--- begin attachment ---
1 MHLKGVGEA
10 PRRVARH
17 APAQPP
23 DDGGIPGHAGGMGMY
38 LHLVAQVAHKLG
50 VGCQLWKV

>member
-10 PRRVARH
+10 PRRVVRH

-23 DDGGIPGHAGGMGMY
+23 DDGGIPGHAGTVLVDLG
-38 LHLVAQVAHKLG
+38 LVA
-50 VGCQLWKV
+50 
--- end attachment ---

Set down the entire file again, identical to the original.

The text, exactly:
1 MHLKGVGEA
10 PRRVARH
17 APAQPP
23 DDGGIPGHAGGMGMY
38 LHLVAQVAHKLG
50 VGCQLWKV

>member
-10 PRRVARH
+10 PRRVVRH

-23 DDGGIPGHAGGMGMY
+23 DDGGIPGHAGTVLVDLG
-38 LHLVAQVAHKLG
+38 LVA
-50 VGCQLWKV
+50 